Walker (Lee Marvin) is out for revenge after a robbery ends with his friend double-crossing him, leaving him for dead and running off with his wife and the stolen money. It is a classic plot that could easily be an Anthony Mann Western or a Fritz Lang film noir. And yet Point Blank (1967) can be seen as heralding a turning point in Hollywood cinema, which was to lead to the innovative filmmaking of the 1970s and beyond.
While the 60s were marked by a great creative upheaval and experimentation seemed the order of the day, from the ‘new waves’ in France and Czechoslovakia to the American underground cinema, Hollywood remained resistant to these forces for change. The classical Hollywood ‘invisible’ style, with all elements of filmmaking subservient to the narrative, still dominated – The Sound of Music was the biggest hit of 1965 and more big-budget musicals were planned. The director knew he had done a good job if you didn’t notice his work. That an audience could watch and admire the cool stylish direction as well as follow the plot was an idea that only occurred to Hollywood execs at the very end of the decade – the pivotal year of 1969 when the huge failure of those big-budget musicals and the success of films like Easy Rider (1969) forced the industry to reevaluate its approach.
Point Blank was conceived as a vehicle for that unlikely star, Lee Marvin, who somehow became box-office gold in the mid-60s. After years of great scene-stealing performances as the bad guy in such classics as The Man Who Shot Liberty Valance (1962), The Big Heat (1953) and The Wild One (1953), Marvin seemed to dodge his destined ‘Hey It’s That Guy’ status and found his moment had come.
He inherited the taciturn tough guy roles that John Wayne was too ill to play and took the type to new extremes of meanness. The dark side that lurks inside the Western or noir hero is out in the open in his role as a sociopathic hit man in Point Blank. He even fights dirtier, smashing bottles into faces and punching in the nuts. He is the American individualist – one man against ‘The Organisation’. His enemy has similarly evolved from the scheming cattle barons and corrupt mayors of the Western and noir to a business corporation that has no understanding of revenge or debts of honour. ‘Profit is the only principle,’ its bosses tell Walker. When he asks for his money he is told simply, ‘No business corporation in the world would acknowledge a debt of that kind’. The Hollywood hero struggles manfully on as the modern world throws up unimagined impediments.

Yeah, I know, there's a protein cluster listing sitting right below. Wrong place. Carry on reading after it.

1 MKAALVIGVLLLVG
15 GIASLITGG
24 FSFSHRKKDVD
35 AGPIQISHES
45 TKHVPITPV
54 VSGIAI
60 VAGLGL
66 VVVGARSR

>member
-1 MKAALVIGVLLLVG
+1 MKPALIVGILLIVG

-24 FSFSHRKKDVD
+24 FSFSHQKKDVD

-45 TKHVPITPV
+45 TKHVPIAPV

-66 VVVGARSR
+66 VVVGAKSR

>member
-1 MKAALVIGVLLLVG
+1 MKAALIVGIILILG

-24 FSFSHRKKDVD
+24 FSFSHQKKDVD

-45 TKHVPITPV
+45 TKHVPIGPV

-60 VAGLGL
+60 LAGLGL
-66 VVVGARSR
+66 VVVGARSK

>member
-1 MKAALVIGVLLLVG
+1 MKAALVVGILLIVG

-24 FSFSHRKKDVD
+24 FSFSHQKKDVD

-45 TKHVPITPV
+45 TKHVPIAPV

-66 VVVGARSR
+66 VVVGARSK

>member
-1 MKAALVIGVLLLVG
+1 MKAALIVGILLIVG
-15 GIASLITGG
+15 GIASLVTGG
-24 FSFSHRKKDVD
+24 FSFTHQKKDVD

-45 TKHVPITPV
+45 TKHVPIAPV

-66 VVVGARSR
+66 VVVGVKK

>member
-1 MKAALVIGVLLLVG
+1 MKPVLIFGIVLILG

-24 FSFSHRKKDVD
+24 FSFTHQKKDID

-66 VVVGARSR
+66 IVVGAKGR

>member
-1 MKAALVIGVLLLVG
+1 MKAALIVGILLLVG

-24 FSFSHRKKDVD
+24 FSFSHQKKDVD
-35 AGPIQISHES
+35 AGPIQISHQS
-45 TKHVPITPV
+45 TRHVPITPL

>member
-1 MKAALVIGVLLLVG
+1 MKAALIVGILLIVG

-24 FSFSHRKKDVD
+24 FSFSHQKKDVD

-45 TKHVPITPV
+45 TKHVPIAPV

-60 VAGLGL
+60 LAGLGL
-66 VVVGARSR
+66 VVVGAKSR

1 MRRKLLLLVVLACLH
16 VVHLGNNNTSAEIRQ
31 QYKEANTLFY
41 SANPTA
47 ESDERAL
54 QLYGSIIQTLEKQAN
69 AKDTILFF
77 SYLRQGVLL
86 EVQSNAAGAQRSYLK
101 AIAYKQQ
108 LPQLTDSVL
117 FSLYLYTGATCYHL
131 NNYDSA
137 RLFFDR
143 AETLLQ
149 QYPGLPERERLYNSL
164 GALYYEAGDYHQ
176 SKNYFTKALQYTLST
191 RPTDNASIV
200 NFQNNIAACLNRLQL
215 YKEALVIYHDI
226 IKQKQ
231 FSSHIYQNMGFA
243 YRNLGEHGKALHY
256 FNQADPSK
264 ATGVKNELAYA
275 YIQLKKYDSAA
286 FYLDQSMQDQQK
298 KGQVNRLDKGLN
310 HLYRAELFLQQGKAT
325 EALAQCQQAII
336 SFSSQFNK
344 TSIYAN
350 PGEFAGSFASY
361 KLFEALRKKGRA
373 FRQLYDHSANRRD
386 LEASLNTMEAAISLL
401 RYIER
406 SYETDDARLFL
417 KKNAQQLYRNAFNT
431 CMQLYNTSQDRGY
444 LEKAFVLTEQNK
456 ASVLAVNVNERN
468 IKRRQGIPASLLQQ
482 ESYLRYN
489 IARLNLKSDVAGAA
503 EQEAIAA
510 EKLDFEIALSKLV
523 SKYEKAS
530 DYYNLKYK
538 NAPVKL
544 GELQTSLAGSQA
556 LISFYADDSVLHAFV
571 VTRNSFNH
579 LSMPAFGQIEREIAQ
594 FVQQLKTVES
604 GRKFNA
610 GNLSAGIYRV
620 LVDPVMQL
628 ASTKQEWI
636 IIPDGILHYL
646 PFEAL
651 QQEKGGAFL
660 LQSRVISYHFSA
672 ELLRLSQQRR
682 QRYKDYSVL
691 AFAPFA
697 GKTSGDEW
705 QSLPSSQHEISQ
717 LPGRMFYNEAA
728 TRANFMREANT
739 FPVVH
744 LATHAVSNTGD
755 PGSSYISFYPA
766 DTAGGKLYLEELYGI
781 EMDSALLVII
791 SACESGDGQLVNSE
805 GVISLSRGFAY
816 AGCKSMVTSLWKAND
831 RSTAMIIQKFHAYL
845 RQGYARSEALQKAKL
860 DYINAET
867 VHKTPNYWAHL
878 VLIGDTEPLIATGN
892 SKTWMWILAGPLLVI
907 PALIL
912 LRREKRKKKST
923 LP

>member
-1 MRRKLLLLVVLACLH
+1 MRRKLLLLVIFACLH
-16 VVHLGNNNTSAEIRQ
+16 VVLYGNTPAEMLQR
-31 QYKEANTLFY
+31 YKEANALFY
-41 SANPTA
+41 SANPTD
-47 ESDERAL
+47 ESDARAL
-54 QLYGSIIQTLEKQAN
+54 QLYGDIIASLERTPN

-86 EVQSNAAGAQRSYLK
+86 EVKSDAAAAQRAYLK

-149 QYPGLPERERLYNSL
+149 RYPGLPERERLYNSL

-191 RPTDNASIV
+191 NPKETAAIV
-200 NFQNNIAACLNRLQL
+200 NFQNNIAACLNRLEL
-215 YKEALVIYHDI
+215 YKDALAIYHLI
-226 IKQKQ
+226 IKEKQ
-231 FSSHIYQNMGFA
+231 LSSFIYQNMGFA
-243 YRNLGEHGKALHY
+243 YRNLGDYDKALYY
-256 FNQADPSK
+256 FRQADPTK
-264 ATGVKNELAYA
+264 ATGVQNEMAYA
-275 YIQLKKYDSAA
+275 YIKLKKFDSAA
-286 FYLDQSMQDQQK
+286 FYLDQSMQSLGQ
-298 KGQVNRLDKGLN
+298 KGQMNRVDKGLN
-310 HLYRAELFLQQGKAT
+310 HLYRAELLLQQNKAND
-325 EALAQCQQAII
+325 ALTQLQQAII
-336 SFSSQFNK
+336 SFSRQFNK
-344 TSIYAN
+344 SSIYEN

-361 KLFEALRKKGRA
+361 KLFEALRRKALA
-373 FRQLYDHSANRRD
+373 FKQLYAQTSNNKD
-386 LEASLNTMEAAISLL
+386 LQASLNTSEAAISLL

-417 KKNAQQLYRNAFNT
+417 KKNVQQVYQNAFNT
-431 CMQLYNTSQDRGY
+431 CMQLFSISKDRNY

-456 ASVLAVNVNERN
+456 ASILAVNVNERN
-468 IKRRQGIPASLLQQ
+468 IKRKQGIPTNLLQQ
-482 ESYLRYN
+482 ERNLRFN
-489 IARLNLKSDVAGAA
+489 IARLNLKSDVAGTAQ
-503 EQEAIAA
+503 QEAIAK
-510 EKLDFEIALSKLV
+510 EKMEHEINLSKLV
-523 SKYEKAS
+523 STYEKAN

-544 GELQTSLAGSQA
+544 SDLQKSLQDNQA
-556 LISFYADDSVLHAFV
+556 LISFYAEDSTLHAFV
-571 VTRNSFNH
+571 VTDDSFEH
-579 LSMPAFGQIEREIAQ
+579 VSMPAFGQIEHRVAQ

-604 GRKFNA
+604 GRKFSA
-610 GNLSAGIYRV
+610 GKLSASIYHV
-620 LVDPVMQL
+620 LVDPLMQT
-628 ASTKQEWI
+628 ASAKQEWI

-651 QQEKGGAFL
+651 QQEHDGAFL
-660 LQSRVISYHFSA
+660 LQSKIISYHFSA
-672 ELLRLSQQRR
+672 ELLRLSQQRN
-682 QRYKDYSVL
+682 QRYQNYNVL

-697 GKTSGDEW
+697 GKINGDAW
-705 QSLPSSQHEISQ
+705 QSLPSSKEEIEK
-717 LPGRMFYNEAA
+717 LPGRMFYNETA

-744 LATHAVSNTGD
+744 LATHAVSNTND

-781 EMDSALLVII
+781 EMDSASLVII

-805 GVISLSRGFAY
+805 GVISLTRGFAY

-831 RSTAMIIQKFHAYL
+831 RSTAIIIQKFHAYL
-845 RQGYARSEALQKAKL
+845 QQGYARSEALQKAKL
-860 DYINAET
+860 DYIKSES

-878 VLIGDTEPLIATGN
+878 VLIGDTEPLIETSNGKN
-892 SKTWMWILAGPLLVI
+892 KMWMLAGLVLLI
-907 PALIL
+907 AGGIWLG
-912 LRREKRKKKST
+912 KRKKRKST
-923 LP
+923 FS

It was Marvin who wanted to hire young hip Swinging London director John Boorman; and Marvin again who protected him from studio interference. Boorman – whose previous film (his debut) was the Dave Clark Five movie Catch Us If You Can (1965), a visually inventive and often brilliant mix of Richard Lester wackiness and kitchen sink realism – seems an odd choice for a gritty noir. He brings a range of innovations rarely seen in a mainstream Hollywood thriller, playing with a variety of styles borrowed from underground and art-house directors such as Stan Brakhage and Alain Resnais. The rampaging Walker smashes bottles bath oils that swirl around the plughole like psychedelic projections. Marvin and Angie Dickinson appear in separate fragments of a smashed mirror. But he uses those techniques to further the plot and add psychological depth without slowing the pace of the thriller and maintains the clarity of the Hollywood narrative. The inventive flashbacks (disturbing matches on action) show the character haunted by his memories, and yet temporal disorientation is minimised by an ingenious device – the earlier the flashback, the less grey there is in Lee Marvin’s hair.
Despite the stylish direction, Point Blank, just like Catch Us If You Can, is not a film that celebrates the 60s. For a film set and shot in LA and San Francisco in 1967 it is pretty dour. Even the groovy night club is peopled by slimy middle-aged balding executives singing a call and response with the resident soul band – it is like a scene cut from an ugly version of Mad Men. The 60s California we get here is one of leering used-car salesmen vainly listening to their own radio commercials, corrupt politicians and corporate lawyers.
The desire of stars like Lee Marvin and Steve McQueen to make voguish, cooler-looking films led the studios to bring in European (well, British) directors. Through films like Point Blank and Peter Yates’s commercially successful Bullitt (1968), Hollywood gradually began to appreciate that audiences may enjoy seeing exciting filmmaking even if it drew attention to the artifice of cinema.